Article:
Norfolk nurse Cavell honoured 100 years on
Exactly 100 years since the execution of heroic Norfolk nurse Edith Cavell by a German firing squad, commemorations are continuing in Norwich today.
Daughter of a Swardeson vicar, Edith was executed by a German firing squad on October 12, 1915 after helping Allied prisoners escape to Holland.
Yesterday, churches across Norfolk, including in Swardeston, held commemoration services and tonight at 6pm a service is to be held in Norwich Cathedral, where Edith is buried.
A service was also held at Edith grave at Life Green beside Norwich Cathedral on Saturday, led by the Bishop of Norwich. He said: “Edith enabled many soldiers to recover not just their health, but their freedom too. Her memory is alive, her example cherished and we count her a blessing.”
The ceremony, which was attended by hundreds of people, was preceded by a procession by Royal British Legion standard bearers.
Rev Nick Miller, chairman of the group organising Edith Cavell commemorations, told the EDP: “It was an honour to this woman who came from my village, a vicar’s daughter, and here we are remembering her sacrifice and all the soldiers who gave their lives and their futures.”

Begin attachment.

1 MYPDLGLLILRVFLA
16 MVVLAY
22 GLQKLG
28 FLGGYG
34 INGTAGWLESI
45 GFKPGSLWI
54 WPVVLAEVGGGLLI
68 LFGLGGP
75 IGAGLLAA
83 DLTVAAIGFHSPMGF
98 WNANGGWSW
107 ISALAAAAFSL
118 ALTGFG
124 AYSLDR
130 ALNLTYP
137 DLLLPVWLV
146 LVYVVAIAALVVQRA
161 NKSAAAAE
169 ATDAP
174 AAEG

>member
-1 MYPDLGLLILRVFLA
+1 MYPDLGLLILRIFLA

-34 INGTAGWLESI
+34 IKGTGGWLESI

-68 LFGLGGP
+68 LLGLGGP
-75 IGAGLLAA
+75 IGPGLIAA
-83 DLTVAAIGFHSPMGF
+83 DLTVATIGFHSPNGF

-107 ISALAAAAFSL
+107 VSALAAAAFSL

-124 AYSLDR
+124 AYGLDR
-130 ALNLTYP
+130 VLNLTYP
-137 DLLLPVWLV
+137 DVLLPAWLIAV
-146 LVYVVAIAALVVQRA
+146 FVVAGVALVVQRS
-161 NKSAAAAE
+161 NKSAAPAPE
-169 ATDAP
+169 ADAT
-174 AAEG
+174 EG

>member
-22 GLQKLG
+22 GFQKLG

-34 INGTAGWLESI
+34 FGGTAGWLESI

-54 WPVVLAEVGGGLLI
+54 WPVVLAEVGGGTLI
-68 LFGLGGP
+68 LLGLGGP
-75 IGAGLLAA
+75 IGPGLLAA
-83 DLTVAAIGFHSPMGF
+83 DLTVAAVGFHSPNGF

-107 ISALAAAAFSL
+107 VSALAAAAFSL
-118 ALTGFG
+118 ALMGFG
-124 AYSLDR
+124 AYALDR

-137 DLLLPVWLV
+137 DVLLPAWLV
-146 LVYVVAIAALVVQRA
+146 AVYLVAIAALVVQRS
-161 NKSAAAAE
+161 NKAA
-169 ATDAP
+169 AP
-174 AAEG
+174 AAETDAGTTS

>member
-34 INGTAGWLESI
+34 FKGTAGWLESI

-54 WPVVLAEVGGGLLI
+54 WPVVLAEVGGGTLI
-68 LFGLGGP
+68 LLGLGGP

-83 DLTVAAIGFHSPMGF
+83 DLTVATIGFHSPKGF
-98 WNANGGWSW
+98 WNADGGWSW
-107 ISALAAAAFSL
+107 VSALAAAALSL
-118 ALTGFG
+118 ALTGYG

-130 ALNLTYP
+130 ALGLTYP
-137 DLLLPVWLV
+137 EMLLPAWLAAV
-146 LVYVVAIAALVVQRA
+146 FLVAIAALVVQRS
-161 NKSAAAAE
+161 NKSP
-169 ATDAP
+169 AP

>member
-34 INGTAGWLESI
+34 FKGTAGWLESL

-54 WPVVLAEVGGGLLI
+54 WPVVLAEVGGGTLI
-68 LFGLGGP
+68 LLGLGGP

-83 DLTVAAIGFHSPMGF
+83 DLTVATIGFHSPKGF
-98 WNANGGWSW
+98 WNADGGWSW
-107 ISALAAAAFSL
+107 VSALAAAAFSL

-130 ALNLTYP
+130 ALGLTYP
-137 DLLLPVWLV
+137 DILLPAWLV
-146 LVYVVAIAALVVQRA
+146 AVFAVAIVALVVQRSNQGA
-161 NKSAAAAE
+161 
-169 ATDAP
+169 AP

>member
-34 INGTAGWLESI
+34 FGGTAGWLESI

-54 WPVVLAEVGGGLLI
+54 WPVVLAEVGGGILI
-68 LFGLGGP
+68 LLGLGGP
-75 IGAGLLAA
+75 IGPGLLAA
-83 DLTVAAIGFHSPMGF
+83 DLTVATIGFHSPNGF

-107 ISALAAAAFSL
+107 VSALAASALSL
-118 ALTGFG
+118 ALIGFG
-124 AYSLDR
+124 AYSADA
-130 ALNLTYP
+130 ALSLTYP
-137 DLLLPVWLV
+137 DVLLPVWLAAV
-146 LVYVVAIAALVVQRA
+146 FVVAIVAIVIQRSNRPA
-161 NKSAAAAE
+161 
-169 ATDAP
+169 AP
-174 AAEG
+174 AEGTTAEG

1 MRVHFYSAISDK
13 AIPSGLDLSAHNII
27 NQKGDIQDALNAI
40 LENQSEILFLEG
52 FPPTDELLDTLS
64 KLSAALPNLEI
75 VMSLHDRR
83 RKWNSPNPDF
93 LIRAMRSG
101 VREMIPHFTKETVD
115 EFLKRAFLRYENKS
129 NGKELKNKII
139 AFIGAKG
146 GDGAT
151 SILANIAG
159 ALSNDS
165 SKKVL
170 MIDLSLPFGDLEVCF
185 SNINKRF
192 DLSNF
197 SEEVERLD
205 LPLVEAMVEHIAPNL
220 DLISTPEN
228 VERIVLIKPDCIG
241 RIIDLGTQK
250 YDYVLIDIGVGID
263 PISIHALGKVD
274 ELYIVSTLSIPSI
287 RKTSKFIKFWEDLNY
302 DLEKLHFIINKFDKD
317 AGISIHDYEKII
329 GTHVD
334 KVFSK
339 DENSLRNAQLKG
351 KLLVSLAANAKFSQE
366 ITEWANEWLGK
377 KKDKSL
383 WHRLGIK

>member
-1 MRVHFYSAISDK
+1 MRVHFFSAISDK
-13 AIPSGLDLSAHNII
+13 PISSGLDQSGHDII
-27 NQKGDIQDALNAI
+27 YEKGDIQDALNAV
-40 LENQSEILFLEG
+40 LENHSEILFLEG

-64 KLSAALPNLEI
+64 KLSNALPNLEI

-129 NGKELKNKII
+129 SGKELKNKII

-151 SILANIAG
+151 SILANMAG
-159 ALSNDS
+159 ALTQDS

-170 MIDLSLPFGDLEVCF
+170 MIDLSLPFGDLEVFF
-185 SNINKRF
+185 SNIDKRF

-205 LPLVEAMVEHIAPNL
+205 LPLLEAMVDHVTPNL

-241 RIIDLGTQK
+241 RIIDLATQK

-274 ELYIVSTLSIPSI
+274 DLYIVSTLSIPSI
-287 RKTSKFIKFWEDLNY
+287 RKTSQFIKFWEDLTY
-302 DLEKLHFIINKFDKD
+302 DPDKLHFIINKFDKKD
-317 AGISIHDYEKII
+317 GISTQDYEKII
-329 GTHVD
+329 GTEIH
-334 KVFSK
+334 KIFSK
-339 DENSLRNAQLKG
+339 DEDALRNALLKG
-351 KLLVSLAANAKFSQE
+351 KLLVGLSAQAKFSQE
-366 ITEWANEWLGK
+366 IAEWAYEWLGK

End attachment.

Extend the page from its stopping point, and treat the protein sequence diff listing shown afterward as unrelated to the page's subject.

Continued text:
A special edition of BBC Look East tonight will be broadcast live from Brussels.
A commissioned exhibition of 14 paintings by Brian Whelan on ‘The Passion of Edith Cavell: The Way of the Cross’ will continue to be on display at the Cathedral until Thursday October 22.
Full details of centenary events are available on the Edith Cavell website.
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Pictured above is Edith Cavell.